1. Wood Lily
Name: Lilium philadelphicum
USDA Hardiness Zones: 3 to 9
Size: 18 to 36 inches tall, 9 to 12 inches wide
Conditions: Full sun to partial shade; well-drained soil
In New England, wood lily is found growing in coastal sandplain grasslands, where its bright orange flowers are a stunning sight in a plant community often dominated by little bluestem (Schizachyrium scoparium, Zones 3–9). Because the flower is borne singly atop a stem that may reach 2 feet in height, wood lily can work well in a garden meadow, providing the site has good drainage and acidic soil. Wood lily is a colorful companion plant for tall grasses.
2. Spotted Joe-Pye Weed
Name: Eutrochium maculatum
Zones: 3 to 9
Size: 4 to 8 feet tall, 3 to 4 feet wide
Conditions: Full sun; moist to wet soil
Spotted Joe-Pye weed does well when interplanted with tall, warm-season grasses. In contrast to common milkweed, spotted Joe-Pye weed is happiest in wet soil, where purple flowers perch on stems as tall as 8 feet in mid- to late summer. Because it can tolerate wet feet and periods of dry soil, spotted Joe-Pye weed makes an ideal accent plant for rain gardens.
3. Common Milkweed
Name: Asclepias syriaca
Zones: 3 to 9
Size: 2 to 3 feet tall, 9 to 18 inches wide
Conditions: Full sun; tolerates a range of soil moisture
Every gardener should include some milkweed in their designs to attract monarch butterflies and beneficial insects. Common milkweed is easy to grow and drought tolerant, and it can adapt to just about any soil type as long as there is adequate sunlight. It is a bold-textured, upright perennial that bears fragrant, pale purple flowers in summer. It spreads vigorously and works best with companions that can handle competition, including big bluestem (Andropogon gerardii, Zones 4–9) and Indian grass (Sorghastrum nutans, Zones 4–9).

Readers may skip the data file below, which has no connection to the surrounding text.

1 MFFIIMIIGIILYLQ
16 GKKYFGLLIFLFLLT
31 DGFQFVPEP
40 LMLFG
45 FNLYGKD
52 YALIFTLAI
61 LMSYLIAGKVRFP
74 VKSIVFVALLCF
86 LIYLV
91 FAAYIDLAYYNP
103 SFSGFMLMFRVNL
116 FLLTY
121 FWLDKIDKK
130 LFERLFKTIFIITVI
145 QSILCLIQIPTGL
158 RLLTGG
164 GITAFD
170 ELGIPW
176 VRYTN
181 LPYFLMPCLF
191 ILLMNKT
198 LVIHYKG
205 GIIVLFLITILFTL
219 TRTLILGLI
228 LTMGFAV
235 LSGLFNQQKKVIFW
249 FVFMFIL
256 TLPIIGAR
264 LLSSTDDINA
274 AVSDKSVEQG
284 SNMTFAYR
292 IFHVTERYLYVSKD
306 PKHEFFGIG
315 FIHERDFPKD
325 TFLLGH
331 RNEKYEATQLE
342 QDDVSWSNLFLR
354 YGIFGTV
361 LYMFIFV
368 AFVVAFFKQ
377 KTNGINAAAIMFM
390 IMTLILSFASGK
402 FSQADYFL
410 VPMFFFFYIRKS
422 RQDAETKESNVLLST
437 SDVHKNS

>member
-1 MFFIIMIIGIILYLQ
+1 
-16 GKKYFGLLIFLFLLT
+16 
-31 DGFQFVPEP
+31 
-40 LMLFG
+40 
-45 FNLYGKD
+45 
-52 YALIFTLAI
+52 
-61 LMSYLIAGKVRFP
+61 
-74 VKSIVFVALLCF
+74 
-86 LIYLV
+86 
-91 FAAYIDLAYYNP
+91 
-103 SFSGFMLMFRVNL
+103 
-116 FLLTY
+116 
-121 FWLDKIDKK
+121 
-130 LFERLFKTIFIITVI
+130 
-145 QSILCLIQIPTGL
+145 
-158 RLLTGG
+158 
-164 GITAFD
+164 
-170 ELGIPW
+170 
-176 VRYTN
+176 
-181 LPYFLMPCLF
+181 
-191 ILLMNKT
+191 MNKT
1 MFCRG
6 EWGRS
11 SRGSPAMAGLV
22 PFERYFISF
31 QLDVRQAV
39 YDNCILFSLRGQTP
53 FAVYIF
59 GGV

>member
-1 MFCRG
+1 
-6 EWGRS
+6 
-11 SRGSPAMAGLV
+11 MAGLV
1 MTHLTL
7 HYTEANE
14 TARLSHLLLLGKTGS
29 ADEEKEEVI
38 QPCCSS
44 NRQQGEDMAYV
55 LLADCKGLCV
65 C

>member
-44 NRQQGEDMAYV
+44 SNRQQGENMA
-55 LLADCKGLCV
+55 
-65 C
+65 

4. Running Groundsel
Name: Packera obovata
Zones: 4 to 9
Size: 12 to 18 inches tall, 6 to 12 inches wide
Conditions: Full sun to partial shade; average to moist soil
Running groundsel is a spring-blooming perennial with bright yellow flowers. Its evergreen foliage emerges purple before fading to green, offering a splash of color very early in the season. As its name suggests, running groundsel sends out runners that form new plants, and, over time, it grows into a dense mat that serves as a living mulch. Although it prefers full sun during its active growth period in spring, it can tolerate the shade cast by taller grasses and perennials in summer.
Mark Richardson is botanic garden director at New England Wild Flower Society’s Garden in the Woods in Framingham, Massachusetts.